A bomb disposal squad in Sri Lanka screeches past a police barricade followed by an ambulance and stops next to a police station. Officers rush into the police station followed by police sniffer dogs.
There is commotion inside the police station after policemen and policewomen realize that a bomb has been planted inside the premises by terrorists.
The scene is not another terrorist attack in Sri Lanka, two years after the war, but the set of what could be a blockbuster Hollywood movie directed by Sri Lanka’s very own Chandran Rutnam.
The movie titled ‘A Common Man’ stars Oscar winning actor Sir Ben Kingsley and British actor Ben Cross and was shot entirely in Sri Lanka.
A co-production between Hollywood and Sri Lanka, the script of the movie was written by Chandran Rutnam, who in the past has worked with some big Hollywood names including Director Steven Spielberg.
The plot of the movie, Rutnam says, revolves around the character played by Kingsley, and an attempt by terrorists to blow up Colombo.
“The movie is about a man who has reached his limits. The idea is that everybody has a certain limit so he (Kingsley) has reached his limit and is frustrated about the situation in the world with regards to terrorism and the eradication of terrorism so he takes matters into his own hands to make a statement,” Rutnam said on the sidelines of the final day of shooting of the movie in Colombo.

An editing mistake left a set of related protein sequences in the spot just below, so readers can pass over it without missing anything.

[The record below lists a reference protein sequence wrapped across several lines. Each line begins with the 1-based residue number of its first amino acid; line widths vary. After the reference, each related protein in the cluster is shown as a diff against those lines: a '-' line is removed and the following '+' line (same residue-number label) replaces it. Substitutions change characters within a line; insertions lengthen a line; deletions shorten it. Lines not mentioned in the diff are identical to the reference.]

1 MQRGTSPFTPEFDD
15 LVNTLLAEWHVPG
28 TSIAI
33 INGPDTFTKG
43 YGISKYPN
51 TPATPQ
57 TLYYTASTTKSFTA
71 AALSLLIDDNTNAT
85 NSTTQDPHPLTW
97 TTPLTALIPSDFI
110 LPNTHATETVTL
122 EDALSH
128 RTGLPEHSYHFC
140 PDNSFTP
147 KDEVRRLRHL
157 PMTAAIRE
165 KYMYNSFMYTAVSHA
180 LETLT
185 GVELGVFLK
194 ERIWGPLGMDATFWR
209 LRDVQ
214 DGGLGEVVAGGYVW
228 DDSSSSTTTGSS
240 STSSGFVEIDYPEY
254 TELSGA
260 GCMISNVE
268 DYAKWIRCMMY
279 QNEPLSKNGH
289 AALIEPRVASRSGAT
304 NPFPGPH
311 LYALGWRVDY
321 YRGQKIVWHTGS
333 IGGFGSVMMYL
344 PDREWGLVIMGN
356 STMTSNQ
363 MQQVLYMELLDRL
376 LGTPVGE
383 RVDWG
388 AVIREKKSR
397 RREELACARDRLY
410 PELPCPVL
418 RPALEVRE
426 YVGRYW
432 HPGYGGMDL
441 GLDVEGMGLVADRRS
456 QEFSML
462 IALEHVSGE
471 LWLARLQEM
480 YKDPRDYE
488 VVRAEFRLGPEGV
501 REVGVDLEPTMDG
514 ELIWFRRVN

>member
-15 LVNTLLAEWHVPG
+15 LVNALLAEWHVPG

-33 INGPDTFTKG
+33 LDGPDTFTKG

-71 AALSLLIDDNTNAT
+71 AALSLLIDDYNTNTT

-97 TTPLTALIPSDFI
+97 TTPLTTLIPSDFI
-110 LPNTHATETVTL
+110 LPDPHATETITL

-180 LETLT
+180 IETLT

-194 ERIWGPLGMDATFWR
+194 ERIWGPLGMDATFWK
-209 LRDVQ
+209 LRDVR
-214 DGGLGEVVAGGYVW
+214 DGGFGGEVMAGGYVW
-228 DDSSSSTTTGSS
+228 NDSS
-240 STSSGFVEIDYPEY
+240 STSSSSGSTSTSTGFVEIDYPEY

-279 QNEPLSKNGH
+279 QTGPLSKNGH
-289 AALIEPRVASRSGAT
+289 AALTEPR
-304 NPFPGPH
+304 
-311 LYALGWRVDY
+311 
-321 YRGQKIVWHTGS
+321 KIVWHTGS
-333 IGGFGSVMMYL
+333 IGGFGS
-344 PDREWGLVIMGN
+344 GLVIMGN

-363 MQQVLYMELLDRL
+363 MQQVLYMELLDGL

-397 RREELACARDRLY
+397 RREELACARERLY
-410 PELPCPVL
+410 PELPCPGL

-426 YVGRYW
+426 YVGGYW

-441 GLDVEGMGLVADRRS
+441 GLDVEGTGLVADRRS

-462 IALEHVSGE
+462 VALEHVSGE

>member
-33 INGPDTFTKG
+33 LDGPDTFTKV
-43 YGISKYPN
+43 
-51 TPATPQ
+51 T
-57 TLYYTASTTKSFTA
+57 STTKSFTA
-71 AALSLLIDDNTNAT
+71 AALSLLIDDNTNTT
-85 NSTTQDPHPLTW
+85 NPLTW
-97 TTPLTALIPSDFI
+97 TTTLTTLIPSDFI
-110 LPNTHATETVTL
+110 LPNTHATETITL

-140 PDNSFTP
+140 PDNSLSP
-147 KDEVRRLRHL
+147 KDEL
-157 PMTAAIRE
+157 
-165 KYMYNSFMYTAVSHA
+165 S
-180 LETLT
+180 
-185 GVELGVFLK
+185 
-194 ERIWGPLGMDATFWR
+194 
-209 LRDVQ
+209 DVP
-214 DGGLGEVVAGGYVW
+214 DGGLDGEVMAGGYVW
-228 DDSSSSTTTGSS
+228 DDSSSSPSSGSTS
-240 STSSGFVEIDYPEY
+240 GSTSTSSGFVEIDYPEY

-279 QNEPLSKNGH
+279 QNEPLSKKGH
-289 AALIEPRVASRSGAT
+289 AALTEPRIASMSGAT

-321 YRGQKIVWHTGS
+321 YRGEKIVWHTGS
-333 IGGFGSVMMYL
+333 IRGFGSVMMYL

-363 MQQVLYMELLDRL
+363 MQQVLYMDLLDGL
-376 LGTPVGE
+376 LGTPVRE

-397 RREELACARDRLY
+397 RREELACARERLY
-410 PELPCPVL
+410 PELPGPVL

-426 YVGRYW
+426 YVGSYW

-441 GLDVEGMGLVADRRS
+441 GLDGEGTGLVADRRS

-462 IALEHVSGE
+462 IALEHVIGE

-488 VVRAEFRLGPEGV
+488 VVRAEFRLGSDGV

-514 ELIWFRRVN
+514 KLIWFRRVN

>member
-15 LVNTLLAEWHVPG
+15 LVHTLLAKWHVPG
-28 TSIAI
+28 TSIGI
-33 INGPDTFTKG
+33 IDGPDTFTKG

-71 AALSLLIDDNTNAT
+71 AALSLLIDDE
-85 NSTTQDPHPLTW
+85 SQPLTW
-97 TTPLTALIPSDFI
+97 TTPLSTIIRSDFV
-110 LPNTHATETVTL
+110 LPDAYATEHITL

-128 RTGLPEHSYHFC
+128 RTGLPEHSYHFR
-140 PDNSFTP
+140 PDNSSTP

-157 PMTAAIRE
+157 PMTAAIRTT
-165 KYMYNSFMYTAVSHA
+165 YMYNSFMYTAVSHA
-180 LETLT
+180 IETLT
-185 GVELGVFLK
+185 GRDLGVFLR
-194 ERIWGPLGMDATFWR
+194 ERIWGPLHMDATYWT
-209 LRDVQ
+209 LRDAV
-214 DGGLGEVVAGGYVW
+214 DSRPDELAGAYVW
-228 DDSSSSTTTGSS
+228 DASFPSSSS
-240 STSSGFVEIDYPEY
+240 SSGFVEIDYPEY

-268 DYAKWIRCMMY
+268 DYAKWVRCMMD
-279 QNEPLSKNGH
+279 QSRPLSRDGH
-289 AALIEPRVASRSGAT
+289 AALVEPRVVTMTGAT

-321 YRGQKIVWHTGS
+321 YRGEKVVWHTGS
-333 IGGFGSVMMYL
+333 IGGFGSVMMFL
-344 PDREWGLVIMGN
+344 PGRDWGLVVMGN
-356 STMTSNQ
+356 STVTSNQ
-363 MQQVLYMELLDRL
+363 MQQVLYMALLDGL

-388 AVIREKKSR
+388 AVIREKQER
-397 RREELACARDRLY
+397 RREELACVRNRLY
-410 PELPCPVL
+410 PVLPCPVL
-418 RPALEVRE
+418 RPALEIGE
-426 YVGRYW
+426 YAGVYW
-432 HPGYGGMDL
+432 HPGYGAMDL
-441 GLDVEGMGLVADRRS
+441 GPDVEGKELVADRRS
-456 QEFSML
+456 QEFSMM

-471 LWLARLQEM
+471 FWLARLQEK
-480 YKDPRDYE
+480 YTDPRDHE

Rutnam said that once he wrote the script for the movie he sent it to Hollywood and Sir Ben Kingsley, who has won several international awards including an Oscar for his portrayal of Gandhi, liked the story and offered to play the lead role.
“The story is adapted from a concept that has been done before. But I have taken that concept and turned it around into a situation in Sri Lanka. This is a rare opportunity for Sri Lanka because this is the first time we are having the opportunity to direct Hollywood actors. We shot the whole picture within 27 days,” Rutnam added.
Among the locations used for the movie in Sri Lanka were Wesley College, Odel and Katukurunda where a plane was exploded for one of the scenes.
His company, Film Location Services, has in the past facilitated international movies being shot in Sri Lanka including Indiana Jones: The temple of doom, starring Harrison Ford. But this is the first time he or any Sri Lankan is directing a Hollywood movie.
Rutnam said that with the end of the war the doors have further opened for Sri Lanka to be used as a film location and he expects an abundance of films being shot in Sri Lanka.
He also urged Sri Lankan film makers to look beyond just the domestic market and think of the international audience as well when making a local film.
“I think the time has come to show what we can do. We have been facilitating Hollywood productions so why can’t we facilitate our own production and address it to the international market. We must pick the subjects carefully and have the international audience in mind,” he said.
Rutnam recalled that his previous movie ‘The Road from Elephant pass’ was based on the war in Sri Lanka at a time when the world was also focused on the conflict in the island and as a result there was a market for that film outside Sri Lanka.
Going back to his current movie, Rutnam says some local stars including Venna Jayakody and Sando Harris, are acting alongside Sir Ben Kingsley and Ben Cross. The local production will be sent to Hollywood before it is released to the market.